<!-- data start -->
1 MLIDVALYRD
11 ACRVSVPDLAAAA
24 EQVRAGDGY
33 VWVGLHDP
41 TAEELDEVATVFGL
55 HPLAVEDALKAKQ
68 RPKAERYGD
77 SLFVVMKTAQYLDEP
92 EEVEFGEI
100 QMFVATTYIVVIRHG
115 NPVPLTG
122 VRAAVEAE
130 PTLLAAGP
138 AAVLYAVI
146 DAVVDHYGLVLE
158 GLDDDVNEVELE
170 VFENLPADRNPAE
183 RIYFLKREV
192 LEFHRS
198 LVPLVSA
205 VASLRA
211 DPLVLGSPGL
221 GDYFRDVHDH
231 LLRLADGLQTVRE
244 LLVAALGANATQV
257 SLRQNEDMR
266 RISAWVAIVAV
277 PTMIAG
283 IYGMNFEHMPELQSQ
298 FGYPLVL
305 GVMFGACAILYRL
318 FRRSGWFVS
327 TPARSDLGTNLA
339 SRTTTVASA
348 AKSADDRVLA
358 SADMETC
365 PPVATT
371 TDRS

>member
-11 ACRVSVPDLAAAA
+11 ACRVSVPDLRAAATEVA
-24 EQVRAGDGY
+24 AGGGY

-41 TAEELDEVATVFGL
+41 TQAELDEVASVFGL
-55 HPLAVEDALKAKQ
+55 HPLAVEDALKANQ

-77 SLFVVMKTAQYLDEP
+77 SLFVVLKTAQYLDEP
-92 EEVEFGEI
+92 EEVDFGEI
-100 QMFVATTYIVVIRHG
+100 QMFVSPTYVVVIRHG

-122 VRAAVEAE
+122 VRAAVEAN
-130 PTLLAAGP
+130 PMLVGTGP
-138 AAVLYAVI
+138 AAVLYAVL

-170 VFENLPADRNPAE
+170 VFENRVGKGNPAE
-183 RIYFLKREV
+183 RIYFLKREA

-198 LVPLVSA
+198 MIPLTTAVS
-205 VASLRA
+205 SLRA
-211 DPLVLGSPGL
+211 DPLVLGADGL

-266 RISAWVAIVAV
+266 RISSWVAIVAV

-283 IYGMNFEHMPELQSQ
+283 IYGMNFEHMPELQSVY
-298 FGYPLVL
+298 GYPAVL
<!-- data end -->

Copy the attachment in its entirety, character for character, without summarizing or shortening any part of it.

1 MLIDVALYRD
11 ACRVSVPDLAAAA
24 EQVRAGDGY
33 VWVGLHDP
41 TAEELDEVATVFGL
55 HPLAVEDALKAKQ
68 RPKAERYGD
77 SLFVVMKTAQYLDEP
92 EEVEFGEI
100 QMFVATTYIVVIRHG
115 NPVPLTG
122 VRAAVEAE
130 PTLLAAGP
138 AAVLYAVI
146 DAVVDHYGLVLE
158 GLDDDVNEVELE
170 VFENLPADRNPAE
183 RIYFLKREV
192 LEFHRS
198 LVPLVSA
205 VASLRA
211 DPLVLGSPGL
221 GDYFRDVHDH
231 LLRLADGLQTVRE
244 LLVAALGANATQV
257 SLRQNEDMR
266 RISAWVAIVAV
277 PTMIAG
283 IYGMNFEHMPELQSQ
298 FGYPLVL
305 GVMFGACAILYRL
318 FRRSGWFVS
327 TPARSDLGTNLA
339 SRTTTVASA
348 AKSADDRVLA
358 SADMETC
365 PPVATT
371 TDRS

>member
-11 ACRVSVPDLAAAA
+11 ACRVSVPDLRAAATEVA
-24 EQVRAGDGY
+24 AGGGY

-41 TAEELDEVATVFGL
+41 TQAELDEVASVFGL
-55 HPLAVEDALKAKQ
+55 HPLAVEDALKANQ

-77 SLFVVMKTAQYLDEP
+77 SLFVVLKTAQYLDEP
-92 EEVEFGEI
+92 EEVDFGEI
-100 QMFVATTYIVVIRHG
+100 QMFVSPTYVVVIRHG

-122 VRAAVEAE
+122 VRAAVEAN
-130 PTLLAAGP
+130 PMLVGTGP
-138 AAVLYAVI
+138 AAVLYAVL

-170 VFENLPADRNPAE
+170 VFENRVGKGNPAE
-183 RIYFLKREV
+183 RIYFLKREA

-198 LVPLVSA
+198 MIPLTTAVS
-205 VASLRA
+205 SLRA
-211 DPLVLGSPGL
+211 DPLVLGADGL

-266 RISAWVAIVAV
+266 RISSWVAIVAV

-283 IYGMNFEHMPELQSQ
+283 IYGMNFEHMPELQSVY
-298 FGYPLVL
+298 GYPAVL